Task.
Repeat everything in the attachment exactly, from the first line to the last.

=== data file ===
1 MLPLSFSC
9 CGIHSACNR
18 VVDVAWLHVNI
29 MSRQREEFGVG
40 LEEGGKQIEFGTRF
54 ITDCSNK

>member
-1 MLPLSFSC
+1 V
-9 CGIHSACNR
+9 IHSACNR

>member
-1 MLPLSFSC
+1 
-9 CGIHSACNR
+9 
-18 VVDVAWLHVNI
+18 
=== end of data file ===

1 MLPLSFSC
9 CGIHSACNR
18 VVDVAWLHVNI
29 MSRQREEFGVG
40 LEEGGKQIEFGTRF
54 ITDCSNK

>member
-1 MLPLSFSC
+1 V
-9 CGIHSACNR
+9 IHSACNR

>member
-1 MLPLSFSC
+1 
-9 CGIHSACNR
+9 
-18 VVDVAWLHVNI
+18 